My seven-year-old daughter decided recently that she wants to thru-hike the Appalachian Trail, and she wants to hike it from Maine to Georgia. Her reasoning is that then you get the toughest part of the trail out of the way at the beginning. She and I have talked about the extra challenges of the southbound route compared to the more popular northbound route (not the least of which is beginning the trek with the Hundred-Mile Wilderness and running the risk of hitting winter in the Smokies if you don’t hike fast enough), but she’s undeterred. She says we can practice and get stronger and learn more and then we can attempt a family thru-hike when she’s 17 and her brother is 13.
Incidentally, I like the southbound route because it’s not as well-traveled. Not only am I not keen on the idea of crowded trail shelters, I’ve read that less of the party atmosphere that follows northbound hikers follows hikers traveling southward. I’d kind of rather avoid the party atmosphere if at all possible, especially hiking with my kids (even though they’ll likely be teenagers by the time we hit the trail, they’re still my kids).
The Barefoot Sisters: Southbound is the first narrative I’ve found describing a southbound thru-hike. It’s helped me to see more clearly the challenges of thru-hiking in general as well as the challenges unique to the Maine-to-Georgia thru-hike. One thing I know for sure after reading the book: I have no interest in hiking in the wintertime. I know that regardless of which direction we go, we’re going to hit chilly weather. It will still be chilly at night in Maine and then chilly again in the Smokies if we go south, and it will be chilly in the Whites if we go north. Chilly I think I can handle, especially if I’m out in it all the time and become accustomed to it. But blizzards and ice storms? I spent much of my childhood living along the California coast; winter and I are tentative friends at best. I fear winter camping would push that relationship beyond the breaking point. Although I suppose that even that’s subject to change. We’re planning to snowshoe this winter (provided we get enough snow, unlike last year). If we love it, heck, maybe we’ll schedule in some winter on our thru-hike.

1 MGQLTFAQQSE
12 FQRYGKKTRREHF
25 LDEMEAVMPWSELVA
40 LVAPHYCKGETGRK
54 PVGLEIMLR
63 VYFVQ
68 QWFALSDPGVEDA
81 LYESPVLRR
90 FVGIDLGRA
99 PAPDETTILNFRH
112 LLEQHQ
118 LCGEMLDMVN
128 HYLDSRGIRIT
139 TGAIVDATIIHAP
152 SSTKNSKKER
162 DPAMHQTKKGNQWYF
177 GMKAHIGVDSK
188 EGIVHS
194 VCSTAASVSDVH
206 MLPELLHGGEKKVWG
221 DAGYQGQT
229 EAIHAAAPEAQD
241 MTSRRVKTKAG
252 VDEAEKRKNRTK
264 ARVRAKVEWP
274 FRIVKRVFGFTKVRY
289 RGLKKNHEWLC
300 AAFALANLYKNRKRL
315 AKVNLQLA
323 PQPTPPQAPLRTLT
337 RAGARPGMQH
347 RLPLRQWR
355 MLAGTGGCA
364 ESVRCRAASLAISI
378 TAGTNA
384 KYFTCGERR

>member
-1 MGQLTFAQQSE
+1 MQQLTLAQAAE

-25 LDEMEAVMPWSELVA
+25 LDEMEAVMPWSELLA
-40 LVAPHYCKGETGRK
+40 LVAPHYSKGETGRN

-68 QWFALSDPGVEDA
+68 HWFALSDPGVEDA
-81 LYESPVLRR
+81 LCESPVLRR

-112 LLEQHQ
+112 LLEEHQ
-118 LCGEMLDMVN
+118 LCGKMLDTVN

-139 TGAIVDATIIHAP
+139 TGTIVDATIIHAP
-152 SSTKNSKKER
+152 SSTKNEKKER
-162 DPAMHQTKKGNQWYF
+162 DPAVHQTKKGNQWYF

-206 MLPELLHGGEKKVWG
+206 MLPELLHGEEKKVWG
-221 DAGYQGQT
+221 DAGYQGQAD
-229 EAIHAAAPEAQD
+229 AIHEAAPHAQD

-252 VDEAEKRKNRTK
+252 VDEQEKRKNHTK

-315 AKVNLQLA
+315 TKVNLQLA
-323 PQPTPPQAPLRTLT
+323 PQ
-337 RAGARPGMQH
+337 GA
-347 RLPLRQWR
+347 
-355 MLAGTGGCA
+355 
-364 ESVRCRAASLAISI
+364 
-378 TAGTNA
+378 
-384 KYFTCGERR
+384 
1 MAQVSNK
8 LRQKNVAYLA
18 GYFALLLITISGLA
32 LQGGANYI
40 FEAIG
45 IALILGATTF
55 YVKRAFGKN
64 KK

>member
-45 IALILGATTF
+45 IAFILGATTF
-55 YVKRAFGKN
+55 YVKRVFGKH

It was interesting reading about Isis and jackrabbit’s perspective, too, because had I gone with the original timing I’d planned for my thru-hike, I would have done it the year after I graduated from college, two years before they did their thru-hike. So they’re nearly my contemporaries. As a result, the book had a bit of a “this is what it might have been like had I…” quality for me. I would, however, have been woefully underprepared, and I most likely would not have finished. Even though the sisters’ descriptions of the physical toll on their youthful bodies has left me a little nervous about how well my body will do with nearly three decades more wear on it, I think on the balance, my chances of completing a thru-hike will be better at nearly fifty than it would have been when I was 21.
Although not as funny as Bryson’s A Walk in the Woods, this book is much more detailed in its depiction of trail life, and it includes the Letcher sisters’ original poems, songs, and even an excerpt of their trail romance novel. Southbound exults in the wonder, beauty, and transformative power of the trail while it simultaneously pulls no punches in describing the daily discomforts and dangers of the trail. The result is a vivid and compelling story that leaves me craving the trail even more. I’m so glad they also wrote a book about their hike back home. I’ll be picking that one up next time I have the chance and letting both books fuel my fantasies (and nightmares) about thru-hiking the Appalachian Trail.